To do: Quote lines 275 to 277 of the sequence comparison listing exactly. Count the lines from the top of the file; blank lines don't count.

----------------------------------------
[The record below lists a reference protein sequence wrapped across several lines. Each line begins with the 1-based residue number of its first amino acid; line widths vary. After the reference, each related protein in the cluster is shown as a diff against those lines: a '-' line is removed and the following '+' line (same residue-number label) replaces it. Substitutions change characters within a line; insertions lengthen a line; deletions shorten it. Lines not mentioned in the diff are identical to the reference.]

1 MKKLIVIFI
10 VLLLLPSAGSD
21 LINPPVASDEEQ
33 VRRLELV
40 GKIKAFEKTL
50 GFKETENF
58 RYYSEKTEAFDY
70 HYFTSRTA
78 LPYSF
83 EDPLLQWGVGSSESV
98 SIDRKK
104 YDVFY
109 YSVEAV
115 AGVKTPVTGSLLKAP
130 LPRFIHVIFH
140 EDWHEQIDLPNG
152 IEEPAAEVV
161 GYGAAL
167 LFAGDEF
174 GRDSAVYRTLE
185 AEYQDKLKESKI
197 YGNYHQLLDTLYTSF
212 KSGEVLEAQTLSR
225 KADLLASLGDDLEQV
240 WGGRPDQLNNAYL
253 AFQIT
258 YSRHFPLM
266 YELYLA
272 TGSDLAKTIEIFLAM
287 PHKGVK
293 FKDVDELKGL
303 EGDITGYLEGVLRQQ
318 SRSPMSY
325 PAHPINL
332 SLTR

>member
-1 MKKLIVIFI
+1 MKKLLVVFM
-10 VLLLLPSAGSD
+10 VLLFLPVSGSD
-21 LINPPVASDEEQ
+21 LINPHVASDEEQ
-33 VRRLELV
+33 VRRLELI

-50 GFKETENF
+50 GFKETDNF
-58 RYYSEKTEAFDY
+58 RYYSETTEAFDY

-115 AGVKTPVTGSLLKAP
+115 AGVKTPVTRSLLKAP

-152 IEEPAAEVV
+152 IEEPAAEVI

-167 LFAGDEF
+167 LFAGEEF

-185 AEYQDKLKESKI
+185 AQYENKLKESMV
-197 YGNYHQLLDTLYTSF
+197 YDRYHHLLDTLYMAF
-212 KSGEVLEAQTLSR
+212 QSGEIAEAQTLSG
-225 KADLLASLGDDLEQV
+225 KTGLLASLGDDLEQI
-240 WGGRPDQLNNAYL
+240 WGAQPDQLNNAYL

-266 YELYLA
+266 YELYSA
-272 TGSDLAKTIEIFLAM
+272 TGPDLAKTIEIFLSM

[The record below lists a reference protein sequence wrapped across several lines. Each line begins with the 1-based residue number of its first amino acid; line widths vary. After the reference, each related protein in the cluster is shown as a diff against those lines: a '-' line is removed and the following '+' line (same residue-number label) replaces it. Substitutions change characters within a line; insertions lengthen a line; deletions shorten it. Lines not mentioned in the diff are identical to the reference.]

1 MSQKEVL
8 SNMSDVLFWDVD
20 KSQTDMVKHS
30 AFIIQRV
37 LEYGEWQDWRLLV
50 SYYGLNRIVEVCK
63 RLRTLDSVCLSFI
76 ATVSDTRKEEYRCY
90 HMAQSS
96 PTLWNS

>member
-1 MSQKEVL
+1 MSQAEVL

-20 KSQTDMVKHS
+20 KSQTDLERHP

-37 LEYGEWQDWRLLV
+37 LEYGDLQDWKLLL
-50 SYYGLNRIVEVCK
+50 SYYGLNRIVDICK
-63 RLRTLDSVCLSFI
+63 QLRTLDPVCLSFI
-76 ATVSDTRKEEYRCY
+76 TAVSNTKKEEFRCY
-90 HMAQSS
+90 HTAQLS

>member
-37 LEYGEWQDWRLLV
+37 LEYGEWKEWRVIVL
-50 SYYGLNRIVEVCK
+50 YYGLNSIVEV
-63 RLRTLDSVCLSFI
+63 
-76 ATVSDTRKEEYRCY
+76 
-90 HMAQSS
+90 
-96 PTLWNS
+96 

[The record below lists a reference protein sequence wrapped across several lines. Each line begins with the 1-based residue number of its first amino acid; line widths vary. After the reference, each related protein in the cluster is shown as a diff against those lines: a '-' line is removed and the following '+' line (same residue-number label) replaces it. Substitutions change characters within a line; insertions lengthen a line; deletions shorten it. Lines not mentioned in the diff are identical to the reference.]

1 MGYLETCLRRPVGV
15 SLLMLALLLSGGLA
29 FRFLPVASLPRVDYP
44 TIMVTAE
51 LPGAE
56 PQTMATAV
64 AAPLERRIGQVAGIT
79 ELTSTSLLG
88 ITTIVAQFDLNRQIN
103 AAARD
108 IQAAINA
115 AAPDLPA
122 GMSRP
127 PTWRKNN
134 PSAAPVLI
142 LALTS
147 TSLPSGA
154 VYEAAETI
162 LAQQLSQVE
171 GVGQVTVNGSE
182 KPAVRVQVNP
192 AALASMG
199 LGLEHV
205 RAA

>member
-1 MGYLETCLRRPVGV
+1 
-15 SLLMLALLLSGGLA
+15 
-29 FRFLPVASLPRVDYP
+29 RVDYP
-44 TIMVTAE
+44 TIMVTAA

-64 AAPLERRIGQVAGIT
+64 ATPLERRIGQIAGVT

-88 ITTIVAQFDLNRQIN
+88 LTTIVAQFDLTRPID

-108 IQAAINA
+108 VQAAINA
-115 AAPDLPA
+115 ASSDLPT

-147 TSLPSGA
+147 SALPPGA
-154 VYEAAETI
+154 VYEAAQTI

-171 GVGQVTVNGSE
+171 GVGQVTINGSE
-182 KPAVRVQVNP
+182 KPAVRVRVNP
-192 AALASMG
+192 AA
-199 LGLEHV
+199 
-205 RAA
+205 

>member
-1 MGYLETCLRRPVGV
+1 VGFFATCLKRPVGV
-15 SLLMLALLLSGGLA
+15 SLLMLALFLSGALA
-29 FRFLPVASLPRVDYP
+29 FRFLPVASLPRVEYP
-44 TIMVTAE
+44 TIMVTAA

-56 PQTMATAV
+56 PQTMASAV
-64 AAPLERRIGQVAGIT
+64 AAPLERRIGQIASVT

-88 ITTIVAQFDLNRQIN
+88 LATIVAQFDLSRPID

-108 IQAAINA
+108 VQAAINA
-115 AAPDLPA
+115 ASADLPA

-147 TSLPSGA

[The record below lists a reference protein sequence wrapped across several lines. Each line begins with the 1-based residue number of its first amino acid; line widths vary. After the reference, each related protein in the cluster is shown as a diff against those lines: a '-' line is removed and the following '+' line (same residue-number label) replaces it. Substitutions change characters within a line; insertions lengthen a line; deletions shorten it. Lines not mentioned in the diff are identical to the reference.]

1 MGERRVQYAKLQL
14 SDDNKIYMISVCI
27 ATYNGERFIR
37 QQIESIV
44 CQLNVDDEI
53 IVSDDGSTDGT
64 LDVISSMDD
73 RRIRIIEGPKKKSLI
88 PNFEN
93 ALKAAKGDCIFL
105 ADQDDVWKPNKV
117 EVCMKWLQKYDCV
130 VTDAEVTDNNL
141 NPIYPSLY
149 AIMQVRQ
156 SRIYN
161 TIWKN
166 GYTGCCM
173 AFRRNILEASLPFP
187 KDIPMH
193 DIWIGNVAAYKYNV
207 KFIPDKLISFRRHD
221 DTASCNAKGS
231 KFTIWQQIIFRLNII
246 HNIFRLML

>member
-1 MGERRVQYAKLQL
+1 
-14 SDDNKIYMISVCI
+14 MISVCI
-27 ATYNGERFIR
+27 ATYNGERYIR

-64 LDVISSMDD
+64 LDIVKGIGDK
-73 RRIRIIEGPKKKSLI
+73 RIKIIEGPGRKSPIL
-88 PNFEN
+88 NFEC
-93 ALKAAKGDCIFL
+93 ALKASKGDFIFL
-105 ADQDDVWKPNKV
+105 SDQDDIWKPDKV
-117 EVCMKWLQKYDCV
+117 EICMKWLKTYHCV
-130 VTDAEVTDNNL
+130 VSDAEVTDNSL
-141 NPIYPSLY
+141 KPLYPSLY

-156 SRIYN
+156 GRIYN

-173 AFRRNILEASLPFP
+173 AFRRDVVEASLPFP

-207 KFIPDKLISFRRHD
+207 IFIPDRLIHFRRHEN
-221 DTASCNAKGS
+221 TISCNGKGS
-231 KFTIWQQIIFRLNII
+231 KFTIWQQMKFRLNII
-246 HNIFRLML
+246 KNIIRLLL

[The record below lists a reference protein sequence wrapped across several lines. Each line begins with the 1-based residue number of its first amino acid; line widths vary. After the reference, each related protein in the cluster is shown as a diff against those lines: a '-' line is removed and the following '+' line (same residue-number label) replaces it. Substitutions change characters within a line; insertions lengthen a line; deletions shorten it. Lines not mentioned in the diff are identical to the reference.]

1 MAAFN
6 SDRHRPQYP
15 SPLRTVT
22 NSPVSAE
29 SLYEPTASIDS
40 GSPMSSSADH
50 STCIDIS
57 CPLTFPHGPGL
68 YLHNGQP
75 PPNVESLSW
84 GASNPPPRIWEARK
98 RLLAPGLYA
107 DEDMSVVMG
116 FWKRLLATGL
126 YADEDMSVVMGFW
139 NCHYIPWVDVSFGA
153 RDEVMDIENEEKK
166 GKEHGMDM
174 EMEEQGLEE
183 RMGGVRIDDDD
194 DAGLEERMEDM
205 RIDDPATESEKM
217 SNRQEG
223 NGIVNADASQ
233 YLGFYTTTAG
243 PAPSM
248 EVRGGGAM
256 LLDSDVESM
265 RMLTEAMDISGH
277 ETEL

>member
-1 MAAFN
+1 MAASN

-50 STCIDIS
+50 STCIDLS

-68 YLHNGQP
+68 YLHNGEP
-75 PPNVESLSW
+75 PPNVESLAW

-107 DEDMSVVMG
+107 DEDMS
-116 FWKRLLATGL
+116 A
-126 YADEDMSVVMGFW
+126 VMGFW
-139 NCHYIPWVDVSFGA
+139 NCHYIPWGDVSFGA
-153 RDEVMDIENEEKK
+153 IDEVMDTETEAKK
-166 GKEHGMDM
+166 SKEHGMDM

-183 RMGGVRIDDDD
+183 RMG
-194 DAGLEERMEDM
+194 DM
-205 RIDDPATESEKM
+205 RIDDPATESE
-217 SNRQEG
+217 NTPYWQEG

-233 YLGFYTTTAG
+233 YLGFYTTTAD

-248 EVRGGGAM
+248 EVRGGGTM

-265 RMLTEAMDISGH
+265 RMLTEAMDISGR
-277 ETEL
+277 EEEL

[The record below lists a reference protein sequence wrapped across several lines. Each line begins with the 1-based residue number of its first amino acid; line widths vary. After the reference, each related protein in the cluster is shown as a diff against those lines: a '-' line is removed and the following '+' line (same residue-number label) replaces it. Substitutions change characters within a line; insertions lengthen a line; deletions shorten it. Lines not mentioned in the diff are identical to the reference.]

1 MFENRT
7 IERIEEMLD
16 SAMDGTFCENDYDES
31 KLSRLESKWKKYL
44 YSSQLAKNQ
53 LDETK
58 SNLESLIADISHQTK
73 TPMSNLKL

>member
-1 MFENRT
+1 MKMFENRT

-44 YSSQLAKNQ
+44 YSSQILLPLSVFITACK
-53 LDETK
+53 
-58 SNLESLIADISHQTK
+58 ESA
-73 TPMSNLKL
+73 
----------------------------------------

265 RMLTEAMDISGH
277 ETEL

>member